Note: I’m not a game journalist, although sometimes I like to talk about games I’m enjoying. Pitching me is inadvisable and will result in you being added to every one of my lists. You’ll be pitched to the ends of the earth!
- Charm for days
- Production quality exceeds expectations
- Excellent writing
- Great stories
- Not afraid of the dark
- 25 solid hours of gameplay
I must confess to approaching Sherlock Holmes: Crimes and Punishments warily. It sounded like a clearance PC game from Target, packed in a jewel case without an electronic security tag. People in their late thirties live in mortal terror of becoming the demographic for such things, but I bought it at full price on Steam anyway, because someone in a hard-boiled detective fiction forum said it was excellent. The Downloading bar got some pretty severe side-eye.
That recommendation, made by a fellow Robert Crais fan, who can’t be all bad, effectively put the kibosh on my social life for the next month. It turns out that Kiev-based Frogwares, one of the oldest independent game studios in the world, has been making games starring Holmes and Watson since 2002; they’ve sold more than 7 million units. These games are no joke, and there are eight (!) of them.
At a glance, Crimes and Punishments looks like a simple point-and-click adventure game on rails, but don’t be fooled: this is a game. You will be led astray; you will accuse the wrong person. If you want to succeed, you’ll need to pay attention; attention to detail becomes the action. If you are accustomed to a yellow exclamation point telling you where to go, you’re in for a challenge.
The game world is not open by any means, but the sights and sounds of its settings make up for it– London in 1895 is a dangerous, beautiful place. This is exactly the kind of game that should use the Unreal 3 Engine, and it looks and feels glorious. The music is gorgeous and never intrudes. Special props to their doodad team: if you are the kind of person who appreciates a certain level of incidental detail– the type who noticed that only one brand of beer exists in the L.A. Noire universe– this game will scratch your itch for a meaningful variety of things on shelves to zoom in and look at.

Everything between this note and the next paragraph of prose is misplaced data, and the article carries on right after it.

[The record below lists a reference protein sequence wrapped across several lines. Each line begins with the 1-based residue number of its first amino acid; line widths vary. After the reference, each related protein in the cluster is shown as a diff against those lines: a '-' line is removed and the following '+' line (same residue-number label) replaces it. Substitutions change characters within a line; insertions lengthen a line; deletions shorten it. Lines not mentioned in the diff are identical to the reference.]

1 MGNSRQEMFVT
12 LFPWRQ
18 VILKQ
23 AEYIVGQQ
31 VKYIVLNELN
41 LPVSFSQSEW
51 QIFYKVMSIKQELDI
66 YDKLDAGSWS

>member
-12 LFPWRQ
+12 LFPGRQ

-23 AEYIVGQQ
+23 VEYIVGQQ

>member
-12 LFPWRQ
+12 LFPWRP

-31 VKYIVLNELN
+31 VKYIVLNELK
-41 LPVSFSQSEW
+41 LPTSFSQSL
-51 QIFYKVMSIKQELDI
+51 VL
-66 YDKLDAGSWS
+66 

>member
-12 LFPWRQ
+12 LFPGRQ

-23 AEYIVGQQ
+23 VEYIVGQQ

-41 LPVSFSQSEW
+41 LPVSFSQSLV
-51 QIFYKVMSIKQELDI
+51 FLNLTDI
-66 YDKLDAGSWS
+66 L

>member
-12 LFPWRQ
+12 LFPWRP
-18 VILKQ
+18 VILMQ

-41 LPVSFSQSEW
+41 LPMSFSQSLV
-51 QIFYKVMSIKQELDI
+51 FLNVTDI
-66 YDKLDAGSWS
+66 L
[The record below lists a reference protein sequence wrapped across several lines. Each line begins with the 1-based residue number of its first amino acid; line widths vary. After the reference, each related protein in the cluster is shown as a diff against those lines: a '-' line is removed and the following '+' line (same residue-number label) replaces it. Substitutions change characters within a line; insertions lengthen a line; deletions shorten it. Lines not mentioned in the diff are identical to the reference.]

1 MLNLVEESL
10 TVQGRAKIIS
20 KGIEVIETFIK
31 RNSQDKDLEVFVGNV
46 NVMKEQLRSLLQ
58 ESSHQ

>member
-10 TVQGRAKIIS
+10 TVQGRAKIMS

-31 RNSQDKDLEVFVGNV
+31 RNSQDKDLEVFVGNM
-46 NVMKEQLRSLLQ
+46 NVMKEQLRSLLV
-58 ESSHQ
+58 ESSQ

Six separate cases comprise the game; the only common thread is a group called the Merry Men who are either heroes of the proletariat or a gang, depending on your point of view. The cases themselves are original but feel like Sir Arthur Conan Doyle’s work– no twenty-first century mores are injected, and the crimes skew a little dark. Modern issues like domestic violence, gambling, police brutality and people being harpooned to shed walls are handled gracefully.
The plot relies as heavily on Holmes’ moral choices (condemnation versus absolution) as his clever deductions. Morality is explored in a very authentic way.
Our detective friend has many tools at his disposal, of course– a closet full of disguises, lockpicking (fun puzzles that can be skipped), archives, a little chemistry lab and Detective Talent vision, which works the way Witcher Senses should, revealing things an untrained eye would overlook. He can tell a lot about a person by looking them over, provided you’re willing to help. He also has a vivid imagination, which must occasionally be used to reconstruct a scene. All of these things fall into the story perfectly, seldom breaking the immersion.
The actual crime-solving is conducted in a Deduction Space that looks like the inside of a brain. Clues can be linked together to create deductions, many of which will be incorrect but sound right. As evidence is uncovered and information is gathered, new clues are added. It’s a great system.
Crimes and Punishments won’t convert anyone who dislikes this type of game, but it’s a stellar example. I was sad when it ended, as it’s easily the best adventure game I’ve played in years. I look forward to binge-playing the rest of the series.